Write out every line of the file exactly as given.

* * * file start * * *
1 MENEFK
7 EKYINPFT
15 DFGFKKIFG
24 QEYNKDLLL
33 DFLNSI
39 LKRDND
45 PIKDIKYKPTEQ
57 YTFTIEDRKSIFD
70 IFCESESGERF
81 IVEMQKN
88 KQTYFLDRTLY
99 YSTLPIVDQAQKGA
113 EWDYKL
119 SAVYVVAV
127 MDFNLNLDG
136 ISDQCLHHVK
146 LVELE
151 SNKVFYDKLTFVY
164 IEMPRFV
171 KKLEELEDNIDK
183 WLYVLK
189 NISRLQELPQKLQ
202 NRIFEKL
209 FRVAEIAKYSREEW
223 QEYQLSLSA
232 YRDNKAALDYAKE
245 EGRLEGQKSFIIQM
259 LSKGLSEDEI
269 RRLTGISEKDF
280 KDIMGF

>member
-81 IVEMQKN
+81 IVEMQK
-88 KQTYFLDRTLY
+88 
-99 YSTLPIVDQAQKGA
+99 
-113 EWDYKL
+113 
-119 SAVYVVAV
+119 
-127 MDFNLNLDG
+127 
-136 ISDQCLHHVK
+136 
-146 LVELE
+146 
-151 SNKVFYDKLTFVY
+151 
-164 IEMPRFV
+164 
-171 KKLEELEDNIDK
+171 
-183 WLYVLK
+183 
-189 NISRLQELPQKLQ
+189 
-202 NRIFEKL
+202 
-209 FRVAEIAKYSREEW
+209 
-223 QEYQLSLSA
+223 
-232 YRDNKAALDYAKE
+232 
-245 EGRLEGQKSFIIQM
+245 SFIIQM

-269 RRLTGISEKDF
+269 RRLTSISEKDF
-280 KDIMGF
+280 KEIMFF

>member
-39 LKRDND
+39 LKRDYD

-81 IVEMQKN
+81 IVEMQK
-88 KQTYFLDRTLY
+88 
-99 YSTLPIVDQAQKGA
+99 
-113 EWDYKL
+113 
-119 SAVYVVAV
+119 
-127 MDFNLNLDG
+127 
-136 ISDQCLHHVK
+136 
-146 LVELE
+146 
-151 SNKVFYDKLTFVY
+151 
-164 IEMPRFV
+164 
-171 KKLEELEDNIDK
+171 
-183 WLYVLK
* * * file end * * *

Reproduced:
1 MENEFK
7 EKYINPFT
15 DFGFKKIFG
24 QEYNKDLLL
33 DFLNSI
39 LKRDND
45 PIKDIKYKPTEQ
57 YTFTIEDRKSIFD
70 IFCESESGERF
81 IVEMQKN
88 KQTYFLDRTLY
99 YSTLPIVDQAQKGA
113 EWDYKL
119 SAVYVVAV
127 MDFNLNLDG
136 ISDQCLHHVK
146 LVELE
151 SNKVFYDKLTFVY
164 IEMPRFV
171 KKLEELEDNIDK
183 WLYVLK
189 NISRLQELPQKLQ
202 NRIFEKL
209 FRVAEIAKYSREEW
223 QEYQLSLSA
232 YRDNKAALDYAKE
245 EGRLEGQKSFIIQM
259 LSKGLSEDEI
269 RRLTGISEKDF
280 KDIMGF

>member
-81 IVEMQKN
+81 IVEMQK
-88 KQTYFLDRTLY
+88 
-99 YSTLPIVDQAQKGA
+99 
-113 EWDYKL
+113 
-119 SAVYVVAV
+119 
-127 MDFNLNLDG
+127 
-136 ISDQCLHHVK
+136 
-146 LVELE
+146 
-151 SNKVFYDKLTFVY
+151 
-164 IEMPRFV
+164 
-171 KKLEELEDNIDK
+171 
-183 WLYVLK
+183 
-189 NISRLQELPQKLQ
+189 
-202 NRIFEKL
+202 
-209 FRVAEIAKYSREEW
+209 
-223 QEYQLSLSA
+223 
-232 YRDNKAALDYAKE
+232 
-245 EGRLEGQKSFIIQM
+245 SFIIQM

-269 RRLTGISEKDF
+269 RRLTSISEKDF
-280 KDIMGF
+280 KEIMFF

>member
-39 LKRDND
+39 LKRDYD

-81 IVEMQKN
+81 IVEMQK
-88 KQTYFLDRTLY
+88 
-99 YSTLPIVDQAQKGA
+99 
-113 EWDYKL
+113 
-119 SAVYVVAV
+119 
-127 MDFNLNLDG
+127 
-136 ISDQCLHHVK
+136 
-146 LVELE
+146 
-151 SNKVFYDKLTFVY
+151 
-164 IEMPRFV
+164 
-171 KKLEELEDNIDK
+171 
-183 WLYVLK